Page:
About Johnson College: Johnson College provides real-world, hands-on learning in a caring environment and prepares graduates to enter into or advance in their careers. Johnson College degrees become essential careers. Johnson College was founded in 1912, and is the region’s premier technical college, offering 15 associate degree and 3 academic certificate programs. An emphasis on hands-on instruction is supported by a low student-to-teacher ratio. Located in Scranton on a 44-acre campus, the College is an accredited, private, non-profit, co-educational institution with a strong tradition of working with regional business and industry to ensure a skilled and qualified workforce. For additional information on Johnson College, please call 1-800-2-WE-WORK, email, or visit

About Viqtory: Founded in 2001, VIQTORY is a service-disabled, veteran-owned small business (SDVOSB) that connects the military community to civilian employment, educational and entrepreneurial opportunities through its G.I. Jobs® and Military Friendly® brands.  VIQTORY and its brands are not a part of or endorsed by the U.S. Dept of Defense or any federal government entity. Learn more about VIQTORY at

Now Enrolling Students in Forklift Operator Training Course

Johnson College’s Continuing Education program is offering a Forklift Operator Training Course on Saturday, February 20, 2021 from 8 a.m. to 5 the Diesel Technology Center on the College’s campus in Scranton. The cost of the course is $200, but if you are a current Johnson College student or alumni the cost is only $100. Space is limited! Contact the Continuing Education team at 570-702-8979 or to learn more and enroll.

The forklift operator training is designed to familiarize students with OSHA Powered Industrial Truck Operator Training Requirements (29CFR Standard 1910.178 and ASME B56.1), provide current training requirements under the newly adopted standards and to assist participants in becoming an authorized operator of forklifts through theory and tactile testing. 12 hours of instruction including pre-operational inspection, picking up, traveling and placing loads, parking procedures, refueling, and practical operation.

Johnson College’s Continuing Education Program distinguishes itself from the College’s 2-year degree programs and certificate courses by providing its adult students the opportunity to improve their skills to stay ahead of the competition, learn new technologies, and advance in their current career. The Continuing Education courses, many taught by industry professionals, are utilized and recognized by industry partners because they’re developed in partnership with industry. The program also includes pre-employment skills testing and exclusive online courses offering certification classes for essential industries. Johnson College also assists individual students and industry partners in obtaining funding or grants so their continuing education courses are cost effective. Johnson College trains the workforce of northeastern Pennsylvania by immersing continuing education, degree and certificate earning students into industry from day one. We Work, so our students succeed. For additional information on Johnson College’s Continuing Education Program, please call 570-702-8979, email, or visit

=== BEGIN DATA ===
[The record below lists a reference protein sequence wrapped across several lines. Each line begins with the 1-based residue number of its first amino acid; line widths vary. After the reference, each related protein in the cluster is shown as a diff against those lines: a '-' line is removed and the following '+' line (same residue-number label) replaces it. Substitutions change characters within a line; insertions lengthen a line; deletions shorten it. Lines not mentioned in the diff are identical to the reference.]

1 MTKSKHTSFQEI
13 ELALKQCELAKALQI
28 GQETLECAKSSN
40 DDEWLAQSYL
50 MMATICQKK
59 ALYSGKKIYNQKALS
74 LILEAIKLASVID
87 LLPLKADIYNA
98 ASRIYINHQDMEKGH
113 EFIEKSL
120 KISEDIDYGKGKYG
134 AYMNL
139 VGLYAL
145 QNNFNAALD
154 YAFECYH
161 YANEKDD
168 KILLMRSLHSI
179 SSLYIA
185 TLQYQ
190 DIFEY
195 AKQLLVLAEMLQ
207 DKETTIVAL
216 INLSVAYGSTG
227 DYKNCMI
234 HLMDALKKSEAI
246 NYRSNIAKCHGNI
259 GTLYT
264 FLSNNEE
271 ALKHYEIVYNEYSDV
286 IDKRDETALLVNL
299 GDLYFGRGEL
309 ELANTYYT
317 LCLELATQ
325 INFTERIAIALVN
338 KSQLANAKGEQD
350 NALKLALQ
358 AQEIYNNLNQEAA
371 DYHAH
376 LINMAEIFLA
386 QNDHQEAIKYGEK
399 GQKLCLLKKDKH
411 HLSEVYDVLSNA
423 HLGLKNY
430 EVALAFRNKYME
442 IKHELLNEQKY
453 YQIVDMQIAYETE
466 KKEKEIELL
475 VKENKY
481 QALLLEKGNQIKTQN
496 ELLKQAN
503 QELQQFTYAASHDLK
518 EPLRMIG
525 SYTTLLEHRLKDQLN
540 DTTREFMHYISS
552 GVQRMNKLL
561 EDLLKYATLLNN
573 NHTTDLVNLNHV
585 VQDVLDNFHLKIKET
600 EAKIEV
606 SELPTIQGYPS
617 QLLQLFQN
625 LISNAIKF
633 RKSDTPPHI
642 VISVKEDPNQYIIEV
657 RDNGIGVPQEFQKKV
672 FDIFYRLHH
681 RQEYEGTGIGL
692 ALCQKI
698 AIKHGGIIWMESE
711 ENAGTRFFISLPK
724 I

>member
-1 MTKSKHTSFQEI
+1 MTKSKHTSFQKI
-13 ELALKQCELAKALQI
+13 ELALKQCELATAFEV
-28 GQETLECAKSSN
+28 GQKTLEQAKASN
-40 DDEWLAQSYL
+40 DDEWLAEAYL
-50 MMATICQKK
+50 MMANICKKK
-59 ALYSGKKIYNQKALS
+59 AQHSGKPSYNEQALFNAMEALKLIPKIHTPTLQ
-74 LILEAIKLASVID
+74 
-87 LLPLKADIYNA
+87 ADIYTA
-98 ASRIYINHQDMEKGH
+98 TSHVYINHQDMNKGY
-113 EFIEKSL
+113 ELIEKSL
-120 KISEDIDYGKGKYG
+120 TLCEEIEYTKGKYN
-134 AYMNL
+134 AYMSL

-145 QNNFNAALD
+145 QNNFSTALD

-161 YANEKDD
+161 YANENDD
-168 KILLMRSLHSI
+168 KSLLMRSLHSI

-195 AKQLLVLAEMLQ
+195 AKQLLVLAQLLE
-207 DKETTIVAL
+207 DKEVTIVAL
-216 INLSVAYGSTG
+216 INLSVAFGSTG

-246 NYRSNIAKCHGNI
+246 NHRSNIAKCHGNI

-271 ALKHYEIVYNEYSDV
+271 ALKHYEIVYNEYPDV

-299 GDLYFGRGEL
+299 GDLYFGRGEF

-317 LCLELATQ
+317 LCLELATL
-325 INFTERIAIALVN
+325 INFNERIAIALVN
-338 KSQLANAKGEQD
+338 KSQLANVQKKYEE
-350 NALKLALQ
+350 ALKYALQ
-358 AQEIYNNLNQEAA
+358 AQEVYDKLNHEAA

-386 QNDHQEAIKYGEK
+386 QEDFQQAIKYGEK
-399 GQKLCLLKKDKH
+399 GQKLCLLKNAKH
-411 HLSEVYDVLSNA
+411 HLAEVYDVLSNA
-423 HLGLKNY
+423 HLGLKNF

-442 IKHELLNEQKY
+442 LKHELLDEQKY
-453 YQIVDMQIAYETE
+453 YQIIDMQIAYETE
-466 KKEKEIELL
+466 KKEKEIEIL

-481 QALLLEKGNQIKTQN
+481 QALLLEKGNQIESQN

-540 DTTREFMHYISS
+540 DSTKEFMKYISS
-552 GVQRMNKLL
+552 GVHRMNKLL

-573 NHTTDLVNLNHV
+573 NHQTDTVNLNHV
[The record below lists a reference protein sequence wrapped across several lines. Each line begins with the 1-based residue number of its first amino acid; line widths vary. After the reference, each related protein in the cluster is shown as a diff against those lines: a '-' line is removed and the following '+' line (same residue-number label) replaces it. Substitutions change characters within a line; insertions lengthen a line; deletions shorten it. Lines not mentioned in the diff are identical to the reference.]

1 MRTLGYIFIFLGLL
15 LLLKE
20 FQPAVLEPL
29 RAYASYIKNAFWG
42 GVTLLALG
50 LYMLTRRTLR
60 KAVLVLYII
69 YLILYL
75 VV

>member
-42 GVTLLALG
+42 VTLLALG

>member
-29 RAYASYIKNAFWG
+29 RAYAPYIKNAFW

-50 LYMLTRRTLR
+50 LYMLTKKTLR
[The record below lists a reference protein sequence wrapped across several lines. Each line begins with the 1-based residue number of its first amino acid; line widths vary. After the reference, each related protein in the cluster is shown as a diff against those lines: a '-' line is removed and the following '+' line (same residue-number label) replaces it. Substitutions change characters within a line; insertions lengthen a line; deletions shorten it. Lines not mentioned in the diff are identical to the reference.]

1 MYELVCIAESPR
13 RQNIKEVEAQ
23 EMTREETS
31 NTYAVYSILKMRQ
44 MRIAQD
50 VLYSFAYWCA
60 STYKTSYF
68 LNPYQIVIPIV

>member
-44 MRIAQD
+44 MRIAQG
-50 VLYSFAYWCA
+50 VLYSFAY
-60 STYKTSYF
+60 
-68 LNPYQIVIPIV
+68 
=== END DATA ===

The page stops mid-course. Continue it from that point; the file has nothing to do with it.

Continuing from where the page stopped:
Johnson College, Toyota of Scranton & ShopRite Partner for Turkey Dinner Giveaway

Toyota of Scranton, Johnson College & ShopRite are hosting a no-contact drive-through turkey dinner giveaway on Sunday, February 28 at 11 a.m. on the Johnson College campus in Scranton. Meals will be distributed on a first-come, first-serve basis, with a limit of four meals per vehicle, until all 250 pre-prepared meals are handed out. ShopRite is donating all of the food, while it will be prepared and packaged by Toyota of Scranton staff and Johnson College students. 

Vehicles will enter the Johnson College campus via its north entrance, at the light across from Schiff’s. Once on campus, vehicles will be directed to line-up for pick-up. Johnson College students and Toyota of Scranton staff members will load the meals into each vehicle’s hatch or trunk. This no-contact procedure is to keep everyone safe and healthy during the pandemic. Face coverings and gloves will be worn by all volunteers. Vehicles cannot line up on campus before 11 a.m. and cannot park on Main Street.

“Johnson College and Toyota of Scranton are taking our strong partnership beyond the classroom and with ShopRite’s generous donation, together, we’ll feed many families in need within our community,” said Dr. Katie Leonard, Johnson College President & CEO. “We work to prepare students for hands-on, high demand jobs in essential industries, and also to be essential contributing members of their communities. This is one of the goals Orlando S. Johnson strived to achieve when he founded Johnson College, and one we carry forward each day.”   

“Toyota of Scranton is pleased to partner with Johnson College and ShopRite to provide free turkey dinners to people in need in our community,” said Patrick Rogers, CFO of Toyota of Scranton. “We have a strong commitment to giving back to the community we serve.  Helping others in need is particularly important during these extraordinary times.”